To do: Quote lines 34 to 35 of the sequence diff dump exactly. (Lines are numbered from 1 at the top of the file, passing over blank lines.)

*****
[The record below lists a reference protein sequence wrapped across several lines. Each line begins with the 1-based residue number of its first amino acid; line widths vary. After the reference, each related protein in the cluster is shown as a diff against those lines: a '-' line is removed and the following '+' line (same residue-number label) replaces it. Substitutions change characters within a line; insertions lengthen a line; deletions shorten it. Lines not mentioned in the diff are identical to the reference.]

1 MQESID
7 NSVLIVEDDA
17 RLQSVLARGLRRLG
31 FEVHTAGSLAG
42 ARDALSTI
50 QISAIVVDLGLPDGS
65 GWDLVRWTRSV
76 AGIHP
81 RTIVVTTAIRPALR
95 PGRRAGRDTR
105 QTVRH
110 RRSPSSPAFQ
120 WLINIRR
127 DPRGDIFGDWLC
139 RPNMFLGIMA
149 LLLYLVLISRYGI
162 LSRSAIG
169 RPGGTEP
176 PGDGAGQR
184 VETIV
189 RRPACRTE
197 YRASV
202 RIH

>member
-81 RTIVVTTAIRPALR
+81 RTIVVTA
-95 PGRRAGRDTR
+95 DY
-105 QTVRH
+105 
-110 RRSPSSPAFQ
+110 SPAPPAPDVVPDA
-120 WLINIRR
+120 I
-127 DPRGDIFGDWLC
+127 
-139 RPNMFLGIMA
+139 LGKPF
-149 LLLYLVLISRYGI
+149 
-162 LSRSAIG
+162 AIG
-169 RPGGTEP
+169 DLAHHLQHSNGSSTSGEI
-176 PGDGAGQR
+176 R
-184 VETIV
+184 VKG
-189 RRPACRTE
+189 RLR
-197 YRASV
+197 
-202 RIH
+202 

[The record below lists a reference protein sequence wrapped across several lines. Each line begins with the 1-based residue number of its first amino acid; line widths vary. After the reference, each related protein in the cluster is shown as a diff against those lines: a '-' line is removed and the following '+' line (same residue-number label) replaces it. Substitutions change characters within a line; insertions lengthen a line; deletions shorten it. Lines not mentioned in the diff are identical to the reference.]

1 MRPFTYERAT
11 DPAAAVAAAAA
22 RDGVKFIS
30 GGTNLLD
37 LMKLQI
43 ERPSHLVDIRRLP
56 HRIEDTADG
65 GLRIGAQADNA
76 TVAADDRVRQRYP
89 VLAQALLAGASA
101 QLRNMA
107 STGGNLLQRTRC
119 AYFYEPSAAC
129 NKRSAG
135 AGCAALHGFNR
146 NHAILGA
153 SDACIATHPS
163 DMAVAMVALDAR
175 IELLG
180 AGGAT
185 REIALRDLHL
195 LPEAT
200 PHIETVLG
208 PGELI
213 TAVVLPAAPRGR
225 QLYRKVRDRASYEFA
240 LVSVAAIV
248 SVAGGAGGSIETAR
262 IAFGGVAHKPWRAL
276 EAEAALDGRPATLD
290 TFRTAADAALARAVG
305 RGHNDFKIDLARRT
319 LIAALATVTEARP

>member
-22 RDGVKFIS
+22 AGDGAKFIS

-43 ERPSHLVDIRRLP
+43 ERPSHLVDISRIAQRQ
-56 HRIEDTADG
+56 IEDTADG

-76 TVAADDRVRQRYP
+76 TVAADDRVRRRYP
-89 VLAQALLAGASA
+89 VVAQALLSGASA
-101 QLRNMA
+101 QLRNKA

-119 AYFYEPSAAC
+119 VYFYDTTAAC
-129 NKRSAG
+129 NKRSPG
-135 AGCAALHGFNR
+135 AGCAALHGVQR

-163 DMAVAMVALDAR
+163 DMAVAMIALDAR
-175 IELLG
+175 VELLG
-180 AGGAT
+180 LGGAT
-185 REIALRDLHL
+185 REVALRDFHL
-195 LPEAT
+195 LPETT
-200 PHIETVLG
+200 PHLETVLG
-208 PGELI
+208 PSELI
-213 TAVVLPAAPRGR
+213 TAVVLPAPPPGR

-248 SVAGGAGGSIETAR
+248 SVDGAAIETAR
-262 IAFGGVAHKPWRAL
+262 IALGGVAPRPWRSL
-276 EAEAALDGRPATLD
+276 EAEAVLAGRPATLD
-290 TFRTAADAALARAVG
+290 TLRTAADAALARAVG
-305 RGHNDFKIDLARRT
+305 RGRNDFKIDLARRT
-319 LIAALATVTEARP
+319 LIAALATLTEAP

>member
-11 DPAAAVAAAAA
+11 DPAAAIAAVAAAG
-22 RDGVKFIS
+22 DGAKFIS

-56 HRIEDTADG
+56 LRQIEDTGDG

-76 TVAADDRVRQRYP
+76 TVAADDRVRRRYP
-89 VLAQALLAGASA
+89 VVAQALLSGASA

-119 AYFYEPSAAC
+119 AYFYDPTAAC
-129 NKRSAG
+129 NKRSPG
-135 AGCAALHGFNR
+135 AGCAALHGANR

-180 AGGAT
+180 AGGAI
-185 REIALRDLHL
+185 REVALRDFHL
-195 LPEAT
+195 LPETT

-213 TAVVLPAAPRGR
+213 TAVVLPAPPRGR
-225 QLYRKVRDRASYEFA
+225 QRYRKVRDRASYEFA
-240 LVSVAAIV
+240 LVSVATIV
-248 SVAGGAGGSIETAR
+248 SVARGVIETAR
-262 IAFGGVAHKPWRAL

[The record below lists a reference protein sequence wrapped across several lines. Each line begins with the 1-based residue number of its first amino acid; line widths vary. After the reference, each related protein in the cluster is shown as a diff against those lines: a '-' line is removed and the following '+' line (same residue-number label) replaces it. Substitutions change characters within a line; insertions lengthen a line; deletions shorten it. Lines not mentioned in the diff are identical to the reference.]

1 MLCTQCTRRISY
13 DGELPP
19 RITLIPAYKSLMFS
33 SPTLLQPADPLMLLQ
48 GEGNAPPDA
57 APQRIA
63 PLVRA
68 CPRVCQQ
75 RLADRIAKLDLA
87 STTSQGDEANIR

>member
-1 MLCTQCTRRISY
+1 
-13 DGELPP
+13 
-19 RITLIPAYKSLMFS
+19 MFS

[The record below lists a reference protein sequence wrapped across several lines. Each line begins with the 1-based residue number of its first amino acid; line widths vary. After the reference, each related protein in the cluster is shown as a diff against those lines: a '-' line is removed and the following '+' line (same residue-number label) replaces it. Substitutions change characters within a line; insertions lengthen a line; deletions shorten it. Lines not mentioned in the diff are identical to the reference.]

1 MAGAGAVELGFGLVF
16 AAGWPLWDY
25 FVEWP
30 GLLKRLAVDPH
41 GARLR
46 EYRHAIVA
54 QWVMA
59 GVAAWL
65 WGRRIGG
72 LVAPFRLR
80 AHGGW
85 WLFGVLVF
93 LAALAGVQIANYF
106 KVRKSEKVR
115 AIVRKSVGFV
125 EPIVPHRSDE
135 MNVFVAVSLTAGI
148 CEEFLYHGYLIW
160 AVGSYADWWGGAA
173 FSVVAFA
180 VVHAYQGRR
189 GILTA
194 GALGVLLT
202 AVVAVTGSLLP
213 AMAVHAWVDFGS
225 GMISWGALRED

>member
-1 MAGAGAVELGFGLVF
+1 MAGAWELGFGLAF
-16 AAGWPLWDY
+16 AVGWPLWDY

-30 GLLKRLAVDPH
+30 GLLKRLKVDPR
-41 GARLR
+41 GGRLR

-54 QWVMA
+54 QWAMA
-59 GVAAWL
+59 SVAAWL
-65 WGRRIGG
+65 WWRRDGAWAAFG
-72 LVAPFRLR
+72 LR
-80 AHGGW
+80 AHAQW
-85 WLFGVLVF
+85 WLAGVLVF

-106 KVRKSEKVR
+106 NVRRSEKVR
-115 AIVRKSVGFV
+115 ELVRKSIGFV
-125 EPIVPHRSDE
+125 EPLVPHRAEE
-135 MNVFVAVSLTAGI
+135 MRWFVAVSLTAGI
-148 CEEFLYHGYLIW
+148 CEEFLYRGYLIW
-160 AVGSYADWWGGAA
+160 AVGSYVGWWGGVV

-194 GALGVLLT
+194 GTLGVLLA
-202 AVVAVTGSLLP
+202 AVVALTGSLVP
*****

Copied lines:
-120 WLINIRR
+120 I